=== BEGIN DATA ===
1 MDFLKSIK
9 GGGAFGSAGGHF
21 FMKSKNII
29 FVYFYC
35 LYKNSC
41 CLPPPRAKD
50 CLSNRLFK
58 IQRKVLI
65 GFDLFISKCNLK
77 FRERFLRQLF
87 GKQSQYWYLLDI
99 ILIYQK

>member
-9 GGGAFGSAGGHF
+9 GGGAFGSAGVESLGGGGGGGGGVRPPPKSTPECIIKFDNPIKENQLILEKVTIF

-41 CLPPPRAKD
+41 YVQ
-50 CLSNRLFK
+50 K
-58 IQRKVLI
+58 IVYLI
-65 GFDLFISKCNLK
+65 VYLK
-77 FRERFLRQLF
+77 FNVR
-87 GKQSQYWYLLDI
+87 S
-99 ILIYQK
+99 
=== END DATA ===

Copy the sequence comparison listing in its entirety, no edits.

1 MDFLKSIK
9 GGGAFGSAGGHF
21 FMKSKNII
29 FVYFYC
35 LYKNSC
41 CLPPPRAKD
50 CLSNRLFK
58 IQRKVLI
65 GFDLFISKCNLK
77 FRERFLRQLF
87 GKQSQYWYLLDI
99 ILIYQK

>member
-9 GGGAFGSAGGHF
+9 GGGAFGSAGVESLGGGGGGGGGVRPPPKSTPECIIKFDNPIKENQLILEKVTIF

-41 CLPPPRAKD
+41 YVQ
-50 CLSNRLFK
+50 K
-58 IQRKVLI
+58 IVYLI
-65 GFDLFISKCNLK
+65 VYLK
-77 FRERFLRQLF
+77 FNVR
-87 GKQSQYWYLLDI
+87 S
-99 ILIYQK
+99 